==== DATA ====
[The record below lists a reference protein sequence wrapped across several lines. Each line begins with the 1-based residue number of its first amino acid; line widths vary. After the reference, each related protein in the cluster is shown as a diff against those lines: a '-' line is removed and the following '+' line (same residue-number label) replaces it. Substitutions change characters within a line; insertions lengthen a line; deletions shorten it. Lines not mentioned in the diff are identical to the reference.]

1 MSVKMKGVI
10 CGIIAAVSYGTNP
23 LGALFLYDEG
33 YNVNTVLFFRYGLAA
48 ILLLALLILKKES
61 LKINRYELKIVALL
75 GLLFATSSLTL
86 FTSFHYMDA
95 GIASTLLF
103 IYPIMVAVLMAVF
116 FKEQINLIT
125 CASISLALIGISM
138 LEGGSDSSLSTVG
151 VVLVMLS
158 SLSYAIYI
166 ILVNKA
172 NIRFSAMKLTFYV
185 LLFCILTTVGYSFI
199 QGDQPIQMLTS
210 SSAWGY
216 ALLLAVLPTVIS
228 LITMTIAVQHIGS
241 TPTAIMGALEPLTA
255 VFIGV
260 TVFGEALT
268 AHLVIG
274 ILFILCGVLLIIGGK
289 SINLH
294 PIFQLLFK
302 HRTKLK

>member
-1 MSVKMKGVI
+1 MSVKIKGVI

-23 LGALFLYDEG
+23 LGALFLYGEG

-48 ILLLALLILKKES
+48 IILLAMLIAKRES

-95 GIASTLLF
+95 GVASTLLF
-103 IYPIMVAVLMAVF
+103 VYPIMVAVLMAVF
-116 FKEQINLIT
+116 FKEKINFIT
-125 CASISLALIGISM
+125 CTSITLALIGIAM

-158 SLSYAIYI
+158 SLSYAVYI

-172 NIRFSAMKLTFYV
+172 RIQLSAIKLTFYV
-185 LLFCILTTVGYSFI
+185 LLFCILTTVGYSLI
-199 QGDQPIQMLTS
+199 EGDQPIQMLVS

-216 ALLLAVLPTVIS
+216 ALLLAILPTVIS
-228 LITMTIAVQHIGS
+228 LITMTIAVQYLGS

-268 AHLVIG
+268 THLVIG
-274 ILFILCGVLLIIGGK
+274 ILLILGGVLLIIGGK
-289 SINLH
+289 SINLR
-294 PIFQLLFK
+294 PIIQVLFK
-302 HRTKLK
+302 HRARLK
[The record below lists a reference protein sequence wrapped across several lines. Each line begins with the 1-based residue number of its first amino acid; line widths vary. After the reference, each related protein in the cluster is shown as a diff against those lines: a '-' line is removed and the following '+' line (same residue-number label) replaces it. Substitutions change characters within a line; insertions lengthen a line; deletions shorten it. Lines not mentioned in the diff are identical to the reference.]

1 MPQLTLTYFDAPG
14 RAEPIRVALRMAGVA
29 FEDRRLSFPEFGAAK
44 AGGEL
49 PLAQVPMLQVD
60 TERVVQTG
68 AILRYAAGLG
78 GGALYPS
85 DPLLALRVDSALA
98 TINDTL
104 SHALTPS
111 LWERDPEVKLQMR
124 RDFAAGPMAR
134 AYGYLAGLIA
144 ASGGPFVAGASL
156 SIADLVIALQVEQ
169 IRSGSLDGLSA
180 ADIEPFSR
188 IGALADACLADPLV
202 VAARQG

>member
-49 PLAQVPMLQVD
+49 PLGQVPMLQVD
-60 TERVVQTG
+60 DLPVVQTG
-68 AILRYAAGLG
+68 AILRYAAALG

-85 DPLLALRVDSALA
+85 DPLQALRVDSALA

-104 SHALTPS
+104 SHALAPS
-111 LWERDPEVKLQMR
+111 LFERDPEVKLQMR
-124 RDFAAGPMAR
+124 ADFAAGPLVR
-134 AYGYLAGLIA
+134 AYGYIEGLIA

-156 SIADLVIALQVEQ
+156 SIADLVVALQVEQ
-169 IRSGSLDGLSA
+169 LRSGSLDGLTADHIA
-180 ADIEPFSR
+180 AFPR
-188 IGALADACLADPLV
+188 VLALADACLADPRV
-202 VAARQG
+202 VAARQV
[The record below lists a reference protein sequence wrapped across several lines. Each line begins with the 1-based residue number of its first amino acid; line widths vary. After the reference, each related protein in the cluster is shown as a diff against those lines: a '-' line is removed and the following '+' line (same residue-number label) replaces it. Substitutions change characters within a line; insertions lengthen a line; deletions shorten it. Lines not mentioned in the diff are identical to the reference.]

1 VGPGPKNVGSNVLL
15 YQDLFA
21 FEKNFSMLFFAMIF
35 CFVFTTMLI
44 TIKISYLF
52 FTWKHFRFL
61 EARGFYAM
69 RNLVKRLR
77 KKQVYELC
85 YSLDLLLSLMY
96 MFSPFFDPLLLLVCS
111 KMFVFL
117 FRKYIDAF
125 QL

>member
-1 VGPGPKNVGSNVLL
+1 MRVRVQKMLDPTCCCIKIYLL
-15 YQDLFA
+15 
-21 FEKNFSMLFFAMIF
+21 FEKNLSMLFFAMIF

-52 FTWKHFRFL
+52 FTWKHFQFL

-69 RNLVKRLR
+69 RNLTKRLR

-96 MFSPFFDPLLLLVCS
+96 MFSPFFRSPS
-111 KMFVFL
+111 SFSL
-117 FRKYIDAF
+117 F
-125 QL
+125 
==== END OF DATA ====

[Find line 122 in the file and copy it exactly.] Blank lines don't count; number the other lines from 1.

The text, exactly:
44 TIKISYLF